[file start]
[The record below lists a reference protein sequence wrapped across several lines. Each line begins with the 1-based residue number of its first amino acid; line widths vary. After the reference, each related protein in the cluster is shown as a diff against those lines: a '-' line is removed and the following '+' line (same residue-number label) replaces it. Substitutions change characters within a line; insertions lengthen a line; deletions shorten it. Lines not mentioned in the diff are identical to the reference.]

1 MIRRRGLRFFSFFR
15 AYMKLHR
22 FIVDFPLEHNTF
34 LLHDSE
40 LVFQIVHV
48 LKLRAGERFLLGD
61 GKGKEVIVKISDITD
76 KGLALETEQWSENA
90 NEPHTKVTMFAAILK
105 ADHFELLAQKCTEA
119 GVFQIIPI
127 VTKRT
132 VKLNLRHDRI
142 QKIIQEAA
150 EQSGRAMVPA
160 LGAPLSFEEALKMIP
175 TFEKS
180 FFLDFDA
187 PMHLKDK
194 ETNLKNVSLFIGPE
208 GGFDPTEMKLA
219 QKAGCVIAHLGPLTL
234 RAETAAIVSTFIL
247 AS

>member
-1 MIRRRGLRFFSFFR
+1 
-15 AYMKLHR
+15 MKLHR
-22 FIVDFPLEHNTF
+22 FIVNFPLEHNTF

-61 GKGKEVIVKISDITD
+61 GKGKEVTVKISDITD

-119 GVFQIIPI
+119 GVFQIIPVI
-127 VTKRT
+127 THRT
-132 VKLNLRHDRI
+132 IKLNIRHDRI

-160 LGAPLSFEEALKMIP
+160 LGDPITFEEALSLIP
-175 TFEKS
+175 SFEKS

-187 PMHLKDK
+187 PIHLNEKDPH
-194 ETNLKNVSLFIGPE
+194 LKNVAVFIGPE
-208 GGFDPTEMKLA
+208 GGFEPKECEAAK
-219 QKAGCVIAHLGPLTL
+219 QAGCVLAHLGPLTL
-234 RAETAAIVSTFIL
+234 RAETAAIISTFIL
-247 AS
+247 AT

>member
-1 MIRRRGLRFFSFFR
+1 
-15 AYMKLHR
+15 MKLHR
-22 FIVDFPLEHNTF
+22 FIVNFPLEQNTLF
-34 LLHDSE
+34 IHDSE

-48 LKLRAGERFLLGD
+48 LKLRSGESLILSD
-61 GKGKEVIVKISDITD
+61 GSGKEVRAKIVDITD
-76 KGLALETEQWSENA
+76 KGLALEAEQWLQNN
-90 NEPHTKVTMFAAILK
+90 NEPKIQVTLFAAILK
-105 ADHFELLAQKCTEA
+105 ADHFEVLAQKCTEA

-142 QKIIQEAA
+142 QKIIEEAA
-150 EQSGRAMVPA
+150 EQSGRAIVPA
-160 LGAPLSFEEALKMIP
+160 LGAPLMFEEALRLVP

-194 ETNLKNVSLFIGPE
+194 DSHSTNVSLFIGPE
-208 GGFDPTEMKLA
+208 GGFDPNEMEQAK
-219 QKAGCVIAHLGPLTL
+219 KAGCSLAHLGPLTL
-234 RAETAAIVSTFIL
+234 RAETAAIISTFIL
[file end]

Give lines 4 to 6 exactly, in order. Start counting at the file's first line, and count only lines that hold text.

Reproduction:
22 FIVDFPLEHNTF
34 LLHDSE
40 LVFQIVHV